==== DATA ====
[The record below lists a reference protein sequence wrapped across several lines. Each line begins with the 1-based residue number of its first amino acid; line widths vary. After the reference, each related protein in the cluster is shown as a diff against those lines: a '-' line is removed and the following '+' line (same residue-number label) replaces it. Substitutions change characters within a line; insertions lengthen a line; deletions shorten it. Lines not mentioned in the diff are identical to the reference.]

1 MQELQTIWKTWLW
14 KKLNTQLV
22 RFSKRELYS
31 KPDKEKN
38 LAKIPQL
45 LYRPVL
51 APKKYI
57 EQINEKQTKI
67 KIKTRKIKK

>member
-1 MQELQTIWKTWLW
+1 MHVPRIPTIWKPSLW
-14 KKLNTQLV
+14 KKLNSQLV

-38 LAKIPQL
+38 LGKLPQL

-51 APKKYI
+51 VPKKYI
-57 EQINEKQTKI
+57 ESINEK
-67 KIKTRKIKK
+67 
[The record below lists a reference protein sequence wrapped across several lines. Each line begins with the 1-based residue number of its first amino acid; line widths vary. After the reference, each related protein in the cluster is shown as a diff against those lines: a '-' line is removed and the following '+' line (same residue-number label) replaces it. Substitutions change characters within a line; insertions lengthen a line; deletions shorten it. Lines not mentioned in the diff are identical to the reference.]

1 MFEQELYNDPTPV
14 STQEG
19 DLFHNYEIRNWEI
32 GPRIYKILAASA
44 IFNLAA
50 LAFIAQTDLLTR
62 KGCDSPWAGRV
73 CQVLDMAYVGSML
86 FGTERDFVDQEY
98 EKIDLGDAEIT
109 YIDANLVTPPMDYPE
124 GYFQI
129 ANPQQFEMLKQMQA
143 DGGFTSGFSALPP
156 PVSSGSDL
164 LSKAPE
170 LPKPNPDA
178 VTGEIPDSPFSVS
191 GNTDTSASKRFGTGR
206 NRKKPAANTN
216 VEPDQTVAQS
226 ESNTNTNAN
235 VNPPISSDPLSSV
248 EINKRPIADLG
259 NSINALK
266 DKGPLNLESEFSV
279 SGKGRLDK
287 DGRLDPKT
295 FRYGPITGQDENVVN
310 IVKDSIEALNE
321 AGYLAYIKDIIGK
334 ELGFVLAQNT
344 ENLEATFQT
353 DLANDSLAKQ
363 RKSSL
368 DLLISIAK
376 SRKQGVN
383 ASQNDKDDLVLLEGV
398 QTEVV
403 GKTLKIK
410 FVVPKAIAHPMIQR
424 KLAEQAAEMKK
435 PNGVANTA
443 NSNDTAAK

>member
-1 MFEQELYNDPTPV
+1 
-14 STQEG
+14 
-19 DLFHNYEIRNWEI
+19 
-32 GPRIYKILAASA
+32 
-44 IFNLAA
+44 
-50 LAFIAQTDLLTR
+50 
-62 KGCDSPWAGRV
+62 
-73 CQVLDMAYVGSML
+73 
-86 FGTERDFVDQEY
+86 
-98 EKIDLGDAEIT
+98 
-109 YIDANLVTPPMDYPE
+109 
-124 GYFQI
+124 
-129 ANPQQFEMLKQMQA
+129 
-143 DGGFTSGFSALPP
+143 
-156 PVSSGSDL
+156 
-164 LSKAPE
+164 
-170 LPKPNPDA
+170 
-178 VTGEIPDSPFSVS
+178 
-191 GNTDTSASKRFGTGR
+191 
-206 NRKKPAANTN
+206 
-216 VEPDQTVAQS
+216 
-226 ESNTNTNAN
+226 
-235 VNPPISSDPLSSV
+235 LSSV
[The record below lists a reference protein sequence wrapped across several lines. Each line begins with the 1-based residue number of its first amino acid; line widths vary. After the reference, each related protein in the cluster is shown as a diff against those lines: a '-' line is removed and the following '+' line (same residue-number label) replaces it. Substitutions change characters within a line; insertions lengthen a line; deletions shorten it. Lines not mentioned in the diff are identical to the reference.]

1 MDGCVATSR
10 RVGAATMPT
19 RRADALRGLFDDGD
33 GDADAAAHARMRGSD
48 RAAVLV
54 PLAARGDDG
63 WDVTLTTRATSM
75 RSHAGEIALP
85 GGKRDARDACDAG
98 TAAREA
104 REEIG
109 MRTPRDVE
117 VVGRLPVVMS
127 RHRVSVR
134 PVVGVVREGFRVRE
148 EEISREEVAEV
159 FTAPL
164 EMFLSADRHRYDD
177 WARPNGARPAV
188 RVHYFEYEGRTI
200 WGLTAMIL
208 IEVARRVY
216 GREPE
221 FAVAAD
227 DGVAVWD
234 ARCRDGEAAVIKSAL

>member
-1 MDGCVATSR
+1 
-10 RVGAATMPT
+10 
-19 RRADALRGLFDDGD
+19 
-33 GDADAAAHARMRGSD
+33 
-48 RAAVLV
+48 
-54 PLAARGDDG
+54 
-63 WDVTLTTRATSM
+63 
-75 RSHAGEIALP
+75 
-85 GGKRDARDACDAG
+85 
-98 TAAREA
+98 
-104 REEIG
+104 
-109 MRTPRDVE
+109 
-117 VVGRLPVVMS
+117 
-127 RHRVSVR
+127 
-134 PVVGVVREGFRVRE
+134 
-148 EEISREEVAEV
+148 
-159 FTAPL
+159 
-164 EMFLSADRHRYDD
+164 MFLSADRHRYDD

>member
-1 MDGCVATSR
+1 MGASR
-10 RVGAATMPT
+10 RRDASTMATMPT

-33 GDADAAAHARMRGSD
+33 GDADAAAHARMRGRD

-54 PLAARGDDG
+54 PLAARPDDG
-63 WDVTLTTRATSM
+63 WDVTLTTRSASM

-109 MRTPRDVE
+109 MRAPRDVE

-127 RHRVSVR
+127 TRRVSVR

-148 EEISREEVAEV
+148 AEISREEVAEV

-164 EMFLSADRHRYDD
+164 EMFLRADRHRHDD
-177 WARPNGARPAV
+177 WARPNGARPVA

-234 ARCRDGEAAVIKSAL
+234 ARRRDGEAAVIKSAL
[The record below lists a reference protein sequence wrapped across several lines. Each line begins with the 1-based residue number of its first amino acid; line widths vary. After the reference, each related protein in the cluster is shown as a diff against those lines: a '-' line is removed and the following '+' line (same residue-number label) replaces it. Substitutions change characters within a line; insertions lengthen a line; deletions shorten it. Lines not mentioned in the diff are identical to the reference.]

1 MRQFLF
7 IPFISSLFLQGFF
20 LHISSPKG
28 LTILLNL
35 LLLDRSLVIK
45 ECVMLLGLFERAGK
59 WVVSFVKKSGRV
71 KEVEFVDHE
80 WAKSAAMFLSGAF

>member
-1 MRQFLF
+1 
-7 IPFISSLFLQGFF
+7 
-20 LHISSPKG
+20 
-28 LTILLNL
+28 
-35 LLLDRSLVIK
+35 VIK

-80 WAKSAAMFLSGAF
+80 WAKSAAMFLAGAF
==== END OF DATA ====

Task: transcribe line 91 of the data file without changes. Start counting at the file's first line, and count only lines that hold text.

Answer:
+109 